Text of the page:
Taking Care of Yourself

Self-care is what we do to take care of our mental, physical, emotional and spiritual health.  Even when grieving the loss of someone, it is important to find ways to take care of ourselves.  Many cultures and religions have recommendations for this period of time including prayers, readings or exercises.  Allowing yourself to do things that you enjoy does not mean that you are selfish, forgetting the person who’s passed, or don’t care.  It simply means that you are taking time for yourself as part of the grieving process.

Examples of self-care options:

·         Meditation/Yoga/Exercise

·         Hobbies

·         Reading/Writing/Drawing

·         Playing or Listening to Music

Remember, emotions are not meant to be kept in… if you feel like crying, then cry; if you feel you need to vent…then vent; if you feel angry… then find a positive, constructive way to release that anger.

Moving Forward Doesn’t Mean Forgetting

We are resilient people.  We have the ability to multitask, deal with adversity and succeed.  Losing a loved one is a major undertaking and one that should not be taken lightly.  Allow yourself to mourn and take the necessary time to do it in the way(s) that you need to.  Remember that even in adversity we often find strength from others and in helping others.  When the time is right for you, start by focusing on those around you and what you can do for them, for yourself and the ways you can use the spirit and strength of the one(s) you’ve lost to help do that.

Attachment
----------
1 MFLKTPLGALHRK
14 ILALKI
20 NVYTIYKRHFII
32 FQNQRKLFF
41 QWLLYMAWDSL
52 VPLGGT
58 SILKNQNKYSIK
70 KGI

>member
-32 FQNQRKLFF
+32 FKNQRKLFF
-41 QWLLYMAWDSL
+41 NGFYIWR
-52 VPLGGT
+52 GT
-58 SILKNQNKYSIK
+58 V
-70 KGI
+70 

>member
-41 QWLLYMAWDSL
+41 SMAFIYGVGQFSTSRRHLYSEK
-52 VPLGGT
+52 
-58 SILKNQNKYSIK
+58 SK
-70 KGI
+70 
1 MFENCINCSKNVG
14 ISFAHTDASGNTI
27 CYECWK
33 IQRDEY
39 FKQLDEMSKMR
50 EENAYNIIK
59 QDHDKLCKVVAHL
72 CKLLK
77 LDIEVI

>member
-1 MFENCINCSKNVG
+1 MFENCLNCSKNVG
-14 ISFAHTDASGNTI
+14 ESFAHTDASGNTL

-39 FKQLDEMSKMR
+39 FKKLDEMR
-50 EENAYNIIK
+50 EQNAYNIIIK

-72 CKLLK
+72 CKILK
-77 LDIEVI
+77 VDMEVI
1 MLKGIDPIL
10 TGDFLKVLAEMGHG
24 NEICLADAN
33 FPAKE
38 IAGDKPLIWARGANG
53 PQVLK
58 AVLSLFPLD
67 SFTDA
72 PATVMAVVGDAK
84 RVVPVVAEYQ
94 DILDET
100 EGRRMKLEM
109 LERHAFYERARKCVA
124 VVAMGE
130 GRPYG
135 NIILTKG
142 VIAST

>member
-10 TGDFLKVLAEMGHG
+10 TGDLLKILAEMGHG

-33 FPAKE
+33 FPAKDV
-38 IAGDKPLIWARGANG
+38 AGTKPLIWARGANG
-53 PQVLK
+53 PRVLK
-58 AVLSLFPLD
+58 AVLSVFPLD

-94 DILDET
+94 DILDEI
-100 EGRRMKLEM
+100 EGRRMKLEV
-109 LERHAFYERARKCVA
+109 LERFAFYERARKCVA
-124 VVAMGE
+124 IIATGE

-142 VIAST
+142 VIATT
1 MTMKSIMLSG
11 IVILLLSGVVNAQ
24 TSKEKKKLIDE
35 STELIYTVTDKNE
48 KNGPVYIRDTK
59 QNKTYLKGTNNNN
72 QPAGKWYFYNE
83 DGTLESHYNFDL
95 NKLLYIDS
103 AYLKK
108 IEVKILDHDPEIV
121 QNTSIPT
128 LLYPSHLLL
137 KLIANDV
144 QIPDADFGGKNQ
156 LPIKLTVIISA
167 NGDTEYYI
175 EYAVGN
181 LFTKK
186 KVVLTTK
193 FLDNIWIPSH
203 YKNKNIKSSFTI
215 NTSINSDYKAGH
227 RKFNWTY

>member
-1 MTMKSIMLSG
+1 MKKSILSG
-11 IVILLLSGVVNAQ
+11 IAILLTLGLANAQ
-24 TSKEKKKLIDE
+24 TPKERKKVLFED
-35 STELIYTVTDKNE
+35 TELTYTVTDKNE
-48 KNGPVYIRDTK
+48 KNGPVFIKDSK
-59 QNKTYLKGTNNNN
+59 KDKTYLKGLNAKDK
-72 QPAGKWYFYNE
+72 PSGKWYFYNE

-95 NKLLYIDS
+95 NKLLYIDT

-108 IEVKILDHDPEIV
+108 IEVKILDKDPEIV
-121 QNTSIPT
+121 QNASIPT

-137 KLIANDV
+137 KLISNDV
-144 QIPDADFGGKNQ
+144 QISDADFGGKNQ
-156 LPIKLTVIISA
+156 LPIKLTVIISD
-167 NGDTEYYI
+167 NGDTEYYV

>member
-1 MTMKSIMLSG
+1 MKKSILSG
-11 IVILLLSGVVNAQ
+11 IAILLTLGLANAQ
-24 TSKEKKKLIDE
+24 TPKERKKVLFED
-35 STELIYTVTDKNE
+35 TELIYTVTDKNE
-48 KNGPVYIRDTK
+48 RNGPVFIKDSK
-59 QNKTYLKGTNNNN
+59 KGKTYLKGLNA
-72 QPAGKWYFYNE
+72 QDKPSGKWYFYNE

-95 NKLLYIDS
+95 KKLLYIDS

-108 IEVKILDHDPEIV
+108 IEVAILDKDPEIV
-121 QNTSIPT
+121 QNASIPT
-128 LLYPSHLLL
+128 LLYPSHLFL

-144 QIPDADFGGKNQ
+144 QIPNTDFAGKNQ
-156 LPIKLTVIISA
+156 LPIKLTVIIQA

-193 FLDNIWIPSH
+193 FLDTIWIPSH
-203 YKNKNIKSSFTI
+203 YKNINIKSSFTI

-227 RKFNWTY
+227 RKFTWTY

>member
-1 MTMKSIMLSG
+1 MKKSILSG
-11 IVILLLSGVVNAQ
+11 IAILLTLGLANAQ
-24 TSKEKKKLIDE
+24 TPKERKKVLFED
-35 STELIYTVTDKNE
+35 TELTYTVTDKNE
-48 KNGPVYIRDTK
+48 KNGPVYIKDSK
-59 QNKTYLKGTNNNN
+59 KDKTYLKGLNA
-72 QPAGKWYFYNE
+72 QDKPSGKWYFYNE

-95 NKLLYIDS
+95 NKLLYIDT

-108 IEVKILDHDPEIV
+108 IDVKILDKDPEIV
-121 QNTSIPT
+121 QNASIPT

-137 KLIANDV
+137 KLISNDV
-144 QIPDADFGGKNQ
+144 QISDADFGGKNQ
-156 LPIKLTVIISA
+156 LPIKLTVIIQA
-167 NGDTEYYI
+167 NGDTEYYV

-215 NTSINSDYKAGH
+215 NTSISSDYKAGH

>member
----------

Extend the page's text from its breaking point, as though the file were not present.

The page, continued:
“Moving forward doesn’t mean that you forget about things.  It just means you have to accept what happens and continue living.” (Author Unknown) 

~~~~~

Michael S. Phillips is a licensed mental health counselor who specializes in working with children, adolescents and adults dealing with stress, anxiety, depression, substance use, grief & loss, post traumatic stress, medical problems, as well as the use of biofeedback therapy.  Mr. Phillips holds certifications as a level two anger management specialist from the National Anger Management Association, and works with both mandated and voluntary clients, is trained in alcohol and substance abuse, and is a certified clinical traumatologist.  Mr. Phillips is also the director of the Center for Coping Wellness Division.  A certified instructor for numerous American Red Cross programs, and an expert in safety and wellness, he has presented programs throughout the New York metropolitan area as well as internationally.  Mr. Phillips has been an Emergency Medical Technician - Critical Care for 28 years and is also certified in Comprehensive Acute Traumatic Stress Management.

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How Can We Help?

Many people, from all around the country, benefit from the successful,
strategy-packed counseling and coaching services offered by The Coping
Counselors at the Center for Coping.
 

-  If you have questions about any of the issues you are dealing with, you
may want to take advantage of a free, no-obligation consultation with one
of our Coping Counselors.
 

-  Simply call us at (516) 22-3131, with any questions or to set up your free appointment. 

-  You may e-mail us at centerforcoping@coping.com, and we'll be happy to respond. 

The Coping Counselors- Providing quality psychological services for more than 35 years! 

© The Coping Counselors at the Center for Coping- www.coping.com

 

Listen to Dr. Phillips' podcast, "Coping Conversations"

Available on Apple Podcasts, Spotify, and other popular podcast apps.

 

Learn about the new book:

"Newly Diagnosed? Now What? 153 Strategies to Help You 

Take Action and Cope After Your Medical Diagnosis" by

Robert H. Phillips, Ph.D.

© Coping Press-  www.copingpress.com